Like many, I woke up Monday morning to discover David Bowie had died following an 18-month private battle with cancer, or as some folks in my Twitter feed hoped, he had simply gone back to his home planet.
The loss of this charismatic rock legend shook the world, inspiring many to share our favorite moments of his illustrious career.
My earliest memories of Bowie are my mom playing his 1983 hit “Let’s Dance” and dancing around our living room together, watching Labyrinth countless times, and having either one of my parents turn the volume up whenever “Golden Years” or “Changes” came on the car radio. My mom would tell me about his Ziggy Stardust character from the 70s and I would think, “Whoa … this guy is so weird … and so cool.”
Yep, just what me and countless others of all ages thought.
Bowie was a chameleon. He pulled on new identities — new skins — and wore them about, making something amazing while in them, then shedding them for the next. He was more than Ziggy Stardust or Aladdin Sane or Jareth the Goblin King, he was the King of Reinvention and Innovation, and he did it with class and style.
Born David Jones, he changed his name in 1966 at age 19 after Davy Jones achieved fame, concerned at possibly being confused with the wholesome, young-faced Monkee. At 19 I was preoccupied with who knows what, but I doubt it was taking the first steps of building a personal brand.
Not David Bowie. He knew he needed — and wanted — to set himself a part. David Bowie was always unapologetically Bowie.
Over the next 40-plus years, that’s exactly what he did, spanning the divides of sexuality, gender, musical styles, film, characters … he did it all, and he did it because that’s who he was. No one questioned what he did … we all knew it was Bowie creating new art.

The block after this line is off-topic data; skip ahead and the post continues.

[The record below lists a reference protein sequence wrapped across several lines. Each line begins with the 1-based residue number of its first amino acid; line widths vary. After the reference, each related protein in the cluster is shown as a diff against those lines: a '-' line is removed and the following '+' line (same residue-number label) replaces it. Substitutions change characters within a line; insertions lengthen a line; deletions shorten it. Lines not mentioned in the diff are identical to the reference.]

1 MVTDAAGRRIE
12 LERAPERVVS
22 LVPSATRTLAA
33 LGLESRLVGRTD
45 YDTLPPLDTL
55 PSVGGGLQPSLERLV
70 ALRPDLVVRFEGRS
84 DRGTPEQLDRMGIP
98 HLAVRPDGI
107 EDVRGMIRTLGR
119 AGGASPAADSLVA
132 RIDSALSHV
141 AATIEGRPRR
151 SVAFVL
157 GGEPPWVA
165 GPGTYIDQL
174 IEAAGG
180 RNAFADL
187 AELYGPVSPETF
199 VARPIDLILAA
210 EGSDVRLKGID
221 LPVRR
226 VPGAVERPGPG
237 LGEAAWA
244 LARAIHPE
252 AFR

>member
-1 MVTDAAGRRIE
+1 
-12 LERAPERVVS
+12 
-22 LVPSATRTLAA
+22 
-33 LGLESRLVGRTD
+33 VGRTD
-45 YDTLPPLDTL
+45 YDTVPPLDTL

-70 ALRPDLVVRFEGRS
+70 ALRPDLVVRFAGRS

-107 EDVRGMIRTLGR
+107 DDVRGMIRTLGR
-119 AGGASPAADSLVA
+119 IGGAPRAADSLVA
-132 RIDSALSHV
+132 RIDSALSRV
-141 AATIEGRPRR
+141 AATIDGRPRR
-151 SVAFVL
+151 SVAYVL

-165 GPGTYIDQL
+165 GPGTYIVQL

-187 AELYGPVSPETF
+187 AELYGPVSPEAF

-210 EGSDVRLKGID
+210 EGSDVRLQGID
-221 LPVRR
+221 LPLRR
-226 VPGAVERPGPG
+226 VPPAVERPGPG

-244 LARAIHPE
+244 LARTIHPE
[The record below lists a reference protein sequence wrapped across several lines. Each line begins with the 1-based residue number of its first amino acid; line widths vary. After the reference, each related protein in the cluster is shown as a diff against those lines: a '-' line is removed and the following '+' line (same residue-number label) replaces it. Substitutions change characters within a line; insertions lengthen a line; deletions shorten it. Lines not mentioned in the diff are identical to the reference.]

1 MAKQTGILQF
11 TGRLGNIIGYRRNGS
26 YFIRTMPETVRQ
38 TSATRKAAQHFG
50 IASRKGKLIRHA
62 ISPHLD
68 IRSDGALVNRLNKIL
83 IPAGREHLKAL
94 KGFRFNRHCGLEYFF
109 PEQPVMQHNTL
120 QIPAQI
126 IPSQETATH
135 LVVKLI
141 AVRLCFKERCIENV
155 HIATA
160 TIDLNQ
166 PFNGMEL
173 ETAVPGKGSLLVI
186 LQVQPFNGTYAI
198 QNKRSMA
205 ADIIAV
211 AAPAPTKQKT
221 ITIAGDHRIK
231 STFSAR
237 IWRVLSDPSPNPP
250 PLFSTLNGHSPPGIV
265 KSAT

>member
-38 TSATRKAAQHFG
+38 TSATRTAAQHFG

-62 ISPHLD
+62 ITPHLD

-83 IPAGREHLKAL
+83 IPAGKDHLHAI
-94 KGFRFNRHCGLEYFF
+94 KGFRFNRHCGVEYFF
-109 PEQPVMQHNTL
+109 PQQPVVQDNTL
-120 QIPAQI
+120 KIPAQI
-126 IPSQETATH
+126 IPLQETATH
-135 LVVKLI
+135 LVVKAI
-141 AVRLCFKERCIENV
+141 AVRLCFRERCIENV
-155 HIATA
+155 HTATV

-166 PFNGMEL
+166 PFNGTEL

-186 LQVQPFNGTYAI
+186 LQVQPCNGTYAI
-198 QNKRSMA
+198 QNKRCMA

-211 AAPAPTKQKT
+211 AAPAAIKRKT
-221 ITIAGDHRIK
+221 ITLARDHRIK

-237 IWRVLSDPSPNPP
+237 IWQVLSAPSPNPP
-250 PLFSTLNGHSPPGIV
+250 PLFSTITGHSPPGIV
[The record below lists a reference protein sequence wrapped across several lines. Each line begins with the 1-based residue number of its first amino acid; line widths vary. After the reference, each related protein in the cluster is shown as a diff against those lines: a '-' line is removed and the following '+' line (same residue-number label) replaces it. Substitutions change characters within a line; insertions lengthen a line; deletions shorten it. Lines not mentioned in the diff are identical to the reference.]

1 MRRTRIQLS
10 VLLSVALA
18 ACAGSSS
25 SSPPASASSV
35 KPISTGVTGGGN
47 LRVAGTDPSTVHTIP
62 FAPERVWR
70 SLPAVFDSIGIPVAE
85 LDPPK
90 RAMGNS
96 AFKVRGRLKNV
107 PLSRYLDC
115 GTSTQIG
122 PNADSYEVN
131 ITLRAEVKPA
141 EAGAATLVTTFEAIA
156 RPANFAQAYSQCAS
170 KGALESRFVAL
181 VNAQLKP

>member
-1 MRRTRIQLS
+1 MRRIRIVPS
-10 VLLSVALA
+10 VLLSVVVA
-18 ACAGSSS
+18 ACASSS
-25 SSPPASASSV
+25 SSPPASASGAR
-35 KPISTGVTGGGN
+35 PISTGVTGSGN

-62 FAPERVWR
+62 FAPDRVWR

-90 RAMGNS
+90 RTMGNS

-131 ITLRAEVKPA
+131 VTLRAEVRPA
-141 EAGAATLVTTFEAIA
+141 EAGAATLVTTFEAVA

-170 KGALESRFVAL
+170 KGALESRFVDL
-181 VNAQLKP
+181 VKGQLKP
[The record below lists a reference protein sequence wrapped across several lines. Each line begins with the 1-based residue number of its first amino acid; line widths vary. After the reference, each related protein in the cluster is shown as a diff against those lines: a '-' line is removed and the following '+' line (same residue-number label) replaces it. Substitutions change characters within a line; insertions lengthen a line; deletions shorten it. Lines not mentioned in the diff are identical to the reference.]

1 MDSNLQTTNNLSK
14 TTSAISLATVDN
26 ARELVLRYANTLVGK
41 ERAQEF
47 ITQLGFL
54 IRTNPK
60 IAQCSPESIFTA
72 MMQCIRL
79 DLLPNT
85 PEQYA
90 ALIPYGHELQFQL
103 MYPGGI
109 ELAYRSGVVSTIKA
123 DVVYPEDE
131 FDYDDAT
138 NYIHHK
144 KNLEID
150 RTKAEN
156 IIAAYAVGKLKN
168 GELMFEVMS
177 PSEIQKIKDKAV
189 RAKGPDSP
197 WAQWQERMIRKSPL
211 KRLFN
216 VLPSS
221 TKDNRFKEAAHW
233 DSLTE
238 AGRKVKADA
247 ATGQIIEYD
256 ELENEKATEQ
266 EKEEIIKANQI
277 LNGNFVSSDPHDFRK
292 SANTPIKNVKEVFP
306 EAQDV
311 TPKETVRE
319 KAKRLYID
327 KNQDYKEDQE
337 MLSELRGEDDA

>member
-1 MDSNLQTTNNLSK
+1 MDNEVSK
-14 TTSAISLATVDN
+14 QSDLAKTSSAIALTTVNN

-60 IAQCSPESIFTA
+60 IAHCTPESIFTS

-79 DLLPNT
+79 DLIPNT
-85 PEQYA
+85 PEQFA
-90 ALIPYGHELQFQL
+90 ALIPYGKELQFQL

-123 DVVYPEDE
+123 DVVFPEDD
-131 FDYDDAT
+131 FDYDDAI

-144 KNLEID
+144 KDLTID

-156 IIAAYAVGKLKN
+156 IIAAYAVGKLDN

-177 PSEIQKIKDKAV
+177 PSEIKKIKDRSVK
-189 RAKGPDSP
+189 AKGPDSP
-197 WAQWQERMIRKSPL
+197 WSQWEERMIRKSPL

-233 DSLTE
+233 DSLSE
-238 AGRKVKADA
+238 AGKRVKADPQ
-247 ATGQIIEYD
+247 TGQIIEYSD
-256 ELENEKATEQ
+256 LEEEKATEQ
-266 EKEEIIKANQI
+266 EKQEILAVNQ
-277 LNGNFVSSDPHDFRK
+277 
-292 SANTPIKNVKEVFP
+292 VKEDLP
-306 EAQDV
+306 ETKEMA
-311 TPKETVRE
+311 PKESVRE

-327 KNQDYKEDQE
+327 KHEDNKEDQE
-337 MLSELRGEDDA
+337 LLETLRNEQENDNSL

We could all stand to learn a thing or two from The Thin White Duke, as marketers, as dreamers, as humans.
On his 50th birthday at Madison Square Garden, David Bowie said:
I don’t know where I’m going from here but I promise it won’t be boring.
And in an interview with “60 Minutes” in 2002, he shared:
I’m just an individual who doesn’t feel I need to have somebody qualify my work in any particular way. I’m working for me.
Take his words to heart, marketers. Be bold. Reinvent. Don’t be afraid to take risks, create something strange and beautiful.
Know who you are, and if you don’t, stop and figure it out. It might take a while, and that’s okay. Bowie spent time in his early career grinding through things, figuring out the industry, music and himself.
Many consider his persona Ziggy Stardust as the start of his success, and if that’s the case, he had been performing almost 10 years prior with extremely limited success.
But that never stopped him.
He went on to reinvent himself, time and time again. He didn’t get comfortable in any one aspect of his fame, and he didn’t make the same kind of music over the course of his career; instead he pioneered glam rock, introduced fans to Philadelphia soul, German electronica and more. Reinvention and innovation.
David Bowie took risks and believed in what he did, and in doing so, he leaves a world full of art, as well as a dedicated fan base of strange and beautiful people.
Marketers: Find yourselves, then find yourselves again. Shake things up. Be weird. Be genuine. Believe in what you’re doing, put yourself into it, and delight people who go from being strangers to being your customers, then finally declaring themselves your most loyal fans.
Find your inner Ziggy Stardust and shine on.
Note: My local independent radio station, WXPN, dedicated their airwaves to Bowie on Monday. My earbuds were in the entire time I wrote this post, bopping along to “Jean Genie” and “Rebel Rebel,” and trying to keep from actually singing aloud and disturbing the rest of the people in the editorial bullpen. Then again, who knows … maybe they would have joined along.